Manufacturer's Suggested Retail Price (MSRP), also known as "sticker" price, is a recommended selling price that automakers give a new car that is above the invoice price paid by the dealer. It is a price that does not include any options that can be added to a particular car style. When shown as a range, the prices are starting MSRPs, without options, for multiple styles for that model.
This price range reflects the Kelley Blue Book Suggested Retail value for all trim levels, but not necessarily all available options.
The Kelley Blue Book Suggested Retail value represents the amount an auto dealer might ask for a specific vehicle; the actual sale price will vary. A vehicle's popularity, condition, warranty, color and local market conditions are factors involved in determining a final price. The retail value is not a trade-in or private party value.
The Suggested Retail value assumes that the vehicle has been fully reconditioned and has a clean title history. The Suggested Retail value also allows for advertising, sales commissions, insurance and other costs of doing business as a dealer. Most vehicles offered at this price have passed an inspection, and some may carry a warranty. Vehicle mileage is assumed to be normal or below normal.
Best Bets get average or better mpg, have average or better reliability, good crash-test ratings, and our experts' recommendations.
By Richard Truett
April 18, 1991
Saab needs to do a better job telling the world about its 9000 Turbo. If people knew how good this car is, Saab likely would sell all the 9000s it could build. Instead, Saab is suffering through a nasty sales slump. And that's a shame because of
all European luxury/sports sedans cars rolling into the United States, the 9000 Turbo is one of the best. It is a bit pricey, but I am convinced it's one of the most versatile cars on the market. Do you like performance? The Saab's turbocharged,
16-valve four cylinder is powerful enough to make many V-8s obsolete. Do you like sports cars? Try and find one this side of $50,000 that will outhandle the Saab. Do you need something that will haul five passengers in reasonable comfort and that
could also be configured to hold a bicycle or a couch? The Saab 9000 Turbo can. For some reason, American car buyers never have warmed up to five-door hatchbacks. Rover tried to sell one, the 3500 SD1, 10 years ago and failed. It tried again with the
Rover Sterling 827SLi two years ago and the result was pretty much the same. Mazda had a hard time moving its 626 five-door hatchback. Yet it is a very practical body style and one of the most popular in Europe. The nice thing about the Saab 9000 is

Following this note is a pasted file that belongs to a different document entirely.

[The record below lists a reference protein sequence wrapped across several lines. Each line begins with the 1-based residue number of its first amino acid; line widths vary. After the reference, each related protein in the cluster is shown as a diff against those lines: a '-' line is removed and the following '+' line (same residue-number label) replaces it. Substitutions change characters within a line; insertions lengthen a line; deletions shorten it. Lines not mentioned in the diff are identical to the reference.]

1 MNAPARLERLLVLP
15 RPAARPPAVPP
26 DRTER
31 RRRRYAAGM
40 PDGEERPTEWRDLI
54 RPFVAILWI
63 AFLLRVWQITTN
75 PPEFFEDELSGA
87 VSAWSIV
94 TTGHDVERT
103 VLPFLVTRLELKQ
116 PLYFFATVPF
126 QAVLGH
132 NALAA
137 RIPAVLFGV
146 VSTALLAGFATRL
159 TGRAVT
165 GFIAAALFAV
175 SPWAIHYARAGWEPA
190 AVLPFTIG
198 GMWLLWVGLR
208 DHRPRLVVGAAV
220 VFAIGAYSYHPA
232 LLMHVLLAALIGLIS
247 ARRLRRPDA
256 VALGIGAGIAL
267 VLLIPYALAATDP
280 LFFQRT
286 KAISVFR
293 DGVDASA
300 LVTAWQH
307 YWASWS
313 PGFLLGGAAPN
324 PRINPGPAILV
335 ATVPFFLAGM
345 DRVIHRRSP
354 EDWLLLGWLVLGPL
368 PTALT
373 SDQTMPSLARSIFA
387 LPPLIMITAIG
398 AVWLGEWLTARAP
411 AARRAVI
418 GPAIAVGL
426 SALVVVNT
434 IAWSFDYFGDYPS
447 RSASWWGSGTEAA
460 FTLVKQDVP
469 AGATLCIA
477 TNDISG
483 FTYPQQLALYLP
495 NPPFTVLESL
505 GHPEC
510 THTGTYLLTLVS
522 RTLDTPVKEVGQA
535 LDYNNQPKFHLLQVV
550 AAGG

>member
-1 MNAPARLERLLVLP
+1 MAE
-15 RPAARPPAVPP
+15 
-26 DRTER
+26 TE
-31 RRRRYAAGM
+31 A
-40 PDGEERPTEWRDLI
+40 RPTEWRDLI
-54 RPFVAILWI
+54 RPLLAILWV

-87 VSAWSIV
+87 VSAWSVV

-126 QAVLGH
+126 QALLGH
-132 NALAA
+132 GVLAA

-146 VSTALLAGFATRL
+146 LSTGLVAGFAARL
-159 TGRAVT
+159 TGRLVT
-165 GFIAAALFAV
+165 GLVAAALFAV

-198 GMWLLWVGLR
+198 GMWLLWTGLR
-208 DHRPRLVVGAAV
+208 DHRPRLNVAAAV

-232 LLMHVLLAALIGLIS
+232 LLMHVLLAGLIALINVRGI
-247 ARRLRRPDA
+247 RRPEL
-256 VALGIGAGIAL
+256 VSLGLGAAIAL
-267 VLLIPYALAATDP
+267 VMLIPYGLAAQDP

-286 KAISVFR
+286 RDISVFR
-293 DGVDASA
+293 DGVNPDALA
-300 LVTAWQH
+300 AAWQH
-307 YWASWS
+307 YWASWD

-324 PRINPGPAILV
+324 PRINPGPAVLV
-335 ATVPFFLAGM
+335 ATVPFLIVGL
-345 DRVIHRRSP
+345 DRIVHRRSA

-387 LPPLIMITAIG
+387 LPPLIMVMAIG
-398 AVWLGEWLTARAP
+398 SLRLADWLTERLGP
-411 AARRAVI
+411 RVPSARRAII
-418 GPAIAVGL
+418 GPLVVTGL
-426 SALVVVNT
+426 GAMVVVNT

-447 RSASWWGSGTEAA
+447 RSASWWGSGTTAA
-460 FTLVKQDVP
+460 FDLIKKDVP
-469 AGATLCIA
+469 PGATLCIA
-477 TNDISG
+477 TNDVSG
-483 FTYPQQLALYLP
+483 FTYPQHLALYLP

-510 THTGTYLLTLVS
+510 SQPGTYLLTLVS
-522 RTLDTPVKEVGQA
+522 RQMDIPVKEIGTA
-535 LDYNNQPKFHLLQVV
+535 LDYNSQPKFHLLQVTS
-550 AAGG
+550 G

that at first glance it doesn't look like a hatchback. And it certainly doesn't act like one. ENGINE, PERFORMANCE Pumping out a cool 200 horsepower and 244 feet-pounds of torque, Saab 2.3-liter, slant four offers the power and
performance of engines twice its size while still delivering respectable fuel economy. It is EPA rated at 19 miles per gallon in the city and 25 mpg on the highway. Driving with a heavy foot around town with the air conditioner on yielded an even 20
mpg, according to the car's computer system. That increased to 24.7 on the highway. The engine has not only the power of a V-8, but the smoothness, too. There is no turbo-lag - that short pause caused when the turbocharger is first engaged. Power
comes up quickly and evenly. In fact, the power band is so consistent that it is difficult to detect when the turbocharger spins to life. The test car was equipped with a five-speed manual transmission. The 9000's shifter was dull, the quadrant vague
and the action heavy and awful. The sloppy shifter is the car's biggest shortcoming. It is constantly annoying. Sometimes I went from first gear straight into fourth. A four-speed automatic is available. STEERING, HANDLING The nicest
surprise about the 9000's road manners is that there are no surprises. The driver never has to fight with the steering wheel to maintain a straight course, even under maximum acceleration. Learning how to handle 200 horsepower, though, takes a bit of
practice and patience. More than once I left a stop light squealing tires, though not on purpose. The 9000's handling is neutral. All four tires stay plant
ed firmly on the pavement regardless of how hard you throw it into a curve. The four-wheel disc brakes do a fine job of arresting the action. The test car came equipped with anti-lock brakes, that when engaged, worked well but caused massive pulsing of
the brake pedal. FIT, FINISH, CONTROLS When Saab engineers created the 9000's interior, function won over style. The driver feels comfortable almost immediately after sitting down and learning where the controls, buttons and switches are
located. The dash is basically a one-piece affair containing all the controls for the air conditioner and heating, radio and lights less than an arm's length away. The 9000 features an automatic climate control system. You set it and forget it.
All the buttons are lighted, so if you do have to take your eyes off the road to make an adjustment, your attention is diverted for just a split second. Rear passengers have plenty of room. With the back seat fold
ed down the 9000 is like a station wagon. It has 56.5 cubic feet of cargo room. Few car s offer the performance and versatility of the 9000 Turbo. With the auto industry in the doldrums, and Saab in a slump, now might be the time to get a deal on a